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f7-0040043: Scanning EM shows defects in patterning of cochlear hair cells in Mks1 mutants. In newborn wild-type (ctrl) cochlea (A), three rows of OHCs were aligned in parallel rows (arrows in A) but, in the Mks1 mutant animal (m/m; B), some OHCs were mal-positioned, with abnormal orientation of the stereocilia hair bundles. Higher magnification (C–F) showed that kinocilia (black arrows) in mutant hair cells (D–F) were of normal length compared to controls (C), but they were abnormally localized relative to the stereocilia hair bundles.

Mentions: We examined the formation of specialized cilia in the developing cochlea that are known as the kinocilia. Kinocilia play a crucial role in the patterning of actin-based microvilli, which are referred to as stereocilia, a process that is regulated by cilia-transduced PCP signaling (Jones et al., 2008; Kelly and Chen, 2007). In the cochlea, there are normally three outer rows [outer hair cells (OHCs)] and one inner row [inner hair cells (IHCs)] of hair cells, and, in each hair cell, a kinocilium is positioned at the tip of the ‘chevron’-shaped stereocilia bundles (Fig. 7A). In the Mks1-mutant cochlea, although the kinocilia were present and seemed to be of normal length and morphology, they were often misplaced relative to the stereocilia bundles (Fig. 7D–F). Thus, sometimes they were found adjacent to or within the stereocilia bundles (Fig. 7D), displaced to one side of the stereocilia bundles (Fig. 7F) or encircled by a stereocilia bundle ring (Fig. 7E).


Disruption of Mks1 localization to the mother centriole causes cilia defects and developmental malformations in Meckel-Gruber syndrome.

Cui C, Chatterjee B, Francis D, Yu Q, SanAgustin JT, Francis R, Tansey T, Henry C, Wang B, Lemley B, Pazour GJ, Lo CW - Dis Model Mech (2010)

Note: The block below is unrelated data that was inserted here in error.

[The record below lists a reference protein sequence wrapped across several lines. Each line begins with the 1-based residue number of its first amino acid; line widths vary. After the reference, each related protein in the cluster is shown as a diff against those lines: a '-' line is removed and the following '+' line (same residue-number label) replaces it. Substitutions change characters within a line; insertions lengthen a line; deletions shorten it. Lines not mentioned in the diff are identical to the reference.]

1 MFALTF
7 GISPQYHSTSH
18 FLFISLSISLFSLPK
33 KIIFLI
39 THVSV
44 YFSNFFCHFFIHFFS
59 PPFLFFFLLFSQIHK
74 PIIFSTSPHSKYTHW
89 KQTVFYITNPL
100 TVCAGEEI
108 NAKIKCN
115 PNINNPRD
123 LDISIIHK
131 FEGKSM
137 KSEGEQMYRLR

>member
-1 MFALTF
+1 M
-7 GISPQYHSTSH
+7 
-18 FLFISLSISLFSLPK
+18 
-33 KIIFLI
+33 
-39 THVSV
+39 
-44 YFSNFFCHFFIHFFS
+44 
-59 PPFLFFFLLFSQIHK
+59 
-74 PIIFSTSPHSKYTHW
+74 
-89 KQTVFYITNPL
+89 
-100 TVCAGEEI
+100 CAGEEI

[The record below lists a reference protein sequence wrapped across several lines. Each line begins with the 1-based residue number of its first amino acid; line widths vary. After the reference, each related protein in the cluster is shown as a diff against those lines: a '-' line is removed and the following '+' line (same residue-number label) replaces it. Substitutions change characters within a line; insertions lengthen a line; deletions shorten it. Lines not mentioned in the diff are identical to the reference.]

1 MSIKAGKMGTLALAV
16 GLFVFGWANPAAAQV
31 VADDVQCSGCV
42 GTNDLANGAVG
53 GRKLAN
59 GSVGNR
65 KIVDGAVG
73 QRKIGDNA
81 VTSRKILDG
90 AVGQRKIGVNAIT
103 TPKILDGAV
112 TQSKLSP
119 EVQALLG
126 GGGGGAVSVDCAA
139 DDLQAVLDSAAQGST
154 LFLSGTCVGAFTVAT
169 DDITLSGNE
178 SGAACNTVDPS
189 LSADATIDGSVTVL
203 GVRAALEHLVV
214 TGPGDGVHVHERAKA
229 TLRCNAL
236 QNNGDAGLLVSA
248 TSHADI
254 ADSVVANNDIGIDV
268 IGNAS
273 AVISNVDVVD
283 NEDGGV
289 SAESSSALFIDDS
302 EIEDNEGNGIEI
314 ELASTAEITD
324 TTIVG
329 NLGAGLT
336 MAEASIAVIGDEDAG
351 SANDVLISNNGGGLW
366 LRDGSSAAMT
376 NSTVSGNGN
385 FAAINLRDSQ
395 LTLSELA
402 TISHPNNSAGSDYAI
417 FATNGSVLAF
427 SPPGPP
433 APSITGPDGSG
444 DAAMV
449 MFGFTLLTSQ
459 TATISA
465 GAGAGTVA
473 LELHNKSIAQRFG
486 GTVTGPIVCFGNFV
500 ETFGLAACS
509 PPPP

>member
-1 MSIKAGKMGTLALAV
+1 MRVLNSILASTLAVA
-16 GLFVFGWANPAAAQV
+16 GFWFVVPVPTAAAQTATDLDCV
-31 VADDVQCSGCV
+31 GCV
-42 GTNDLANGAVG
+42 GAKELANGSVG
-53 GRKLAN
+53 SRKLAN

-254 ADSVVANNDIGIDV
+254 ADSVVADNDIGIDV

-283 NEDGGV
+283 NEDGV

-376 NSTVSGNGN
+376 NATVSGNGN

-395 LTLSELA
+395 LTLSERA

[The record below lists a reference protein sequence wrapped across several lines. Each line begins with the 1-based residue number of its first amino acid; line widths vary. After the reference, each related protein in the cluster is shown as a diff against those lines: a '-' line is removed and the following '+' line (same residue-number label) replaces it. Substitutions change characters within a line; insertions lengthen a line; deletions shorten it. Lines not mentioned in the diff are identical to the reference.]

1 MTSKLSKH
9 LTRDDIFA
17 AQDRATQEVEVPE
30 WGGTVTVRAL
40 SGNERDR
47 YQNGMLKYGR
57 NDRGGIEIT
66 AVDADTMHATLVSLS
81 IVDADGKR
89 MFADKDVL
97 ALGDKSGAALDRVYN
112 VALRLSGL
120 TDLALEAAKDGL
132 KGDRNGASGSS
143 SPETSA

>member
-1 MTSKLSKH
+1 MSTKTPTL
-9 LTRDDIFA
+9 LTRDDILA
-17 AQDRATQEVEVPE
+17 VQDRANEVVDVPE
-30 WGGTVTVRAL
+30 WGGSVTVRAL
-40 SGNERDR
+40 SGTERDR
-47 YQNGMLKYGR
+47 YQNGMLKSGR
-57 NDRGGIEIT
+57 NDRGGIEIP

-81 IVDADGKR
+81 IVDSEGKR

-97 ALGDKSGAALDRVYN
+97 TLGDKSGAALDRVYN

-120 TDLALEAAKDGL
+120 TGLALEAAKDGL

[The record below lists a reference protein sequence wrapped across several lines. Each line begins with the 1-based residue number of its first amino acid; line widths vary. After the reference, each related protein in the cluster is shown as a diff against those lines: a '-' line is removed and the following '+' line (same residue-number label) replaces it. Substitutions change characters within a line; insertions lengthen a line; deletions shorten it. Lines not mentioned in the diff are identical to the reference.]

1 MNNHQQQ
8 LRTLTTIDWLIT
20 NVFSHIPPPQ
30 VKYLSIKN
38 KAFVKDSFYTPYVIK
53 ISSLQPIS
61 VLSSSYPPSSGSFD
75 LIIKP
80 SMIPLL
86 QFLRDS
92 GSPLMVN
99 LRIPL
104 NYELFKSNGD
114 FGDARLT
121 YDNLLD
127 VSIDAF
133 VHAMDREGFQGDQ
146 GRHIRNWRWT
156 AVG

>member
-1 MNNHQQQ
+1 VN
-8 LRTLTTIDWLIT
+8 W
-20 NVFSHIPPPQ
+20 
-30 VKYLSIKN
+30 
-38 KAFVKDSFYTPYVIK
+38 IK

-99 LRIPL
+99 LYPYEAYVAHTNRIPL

Scanning EM shows defects in patterning of cochlear hair cells in Mks1 mutants. In newborn wild-type (ctrl) cochlea (A), three rows of OHCs were aligned in parallel rows (arrows in A) but, in the Mks1 mutant animal (m/m; B), some OHCs were mal-positioned, with abnormal orientation of the stereocilia hair bundles. Higher magnification (C–F) showed that kinocilia (black arrows) in mutant hair cells (D–F) were of normal length compared to controls (C), but they were abnormally localized relative to the stereocilia hair bundles.
© Copyright Policy - open-access
Related In: Results  -  Collection

License
Show All Figures
getmorefigures.php?uid=PMC3008963&req=5

f7-0040043: Scanning EM shows defects in patterning of cochlear hair cells in Mks1 mutants. In newborn wild-type (ctrl) cochlea (A), three rows of OHCs were aligned in parallel rows (arrows in A) but, in the Mks1 mutant animal (m/m; B), some OHCs were mal-positioned, with abnormal orientation of the stereocilia hair bundles. Higher magnification (C–F) showed that kinocilia (black arrows) in mutant hair cells (D–F) were of normal length compared to controls (C), but they were abnormally localized relative to the stereocilia hair bundles.
Mentions: We examined the formation of specialized cilia in the developing cochlea that are known as the kinocilia. Kinocilia play a crucial role in the patterning of actin-based microvilli, which are referred to as stereocilia, a process that is regulated by cilia-transduced PCP signaling (Jones et al., 2008; Kelly and Chen, 2007). In the cochlea, there are normally three outer rows [outer hair cells (OHCs)] and one inner row [inner hair cells (IHCs)] of hair cells, and, in each hair cell, a kinocilium is positioned at the tip of the ‘chevron’-shaped stereocilia bundles (Fig. 7A). In the Mks1-mutant cochlea, although the kinocilia were present and seemed to be of normal length and morphology, they were often misplaced relative to the stereocilia bundles (Fig. 7D–F). Thus, sometimes they were found adjacent to or within the stereocilia bundles (Fig. 7D), displaced to one side of the stereocilia bundles (Fig. 7F) or encircled by a stereocilia bundle ring (Fig. 7E).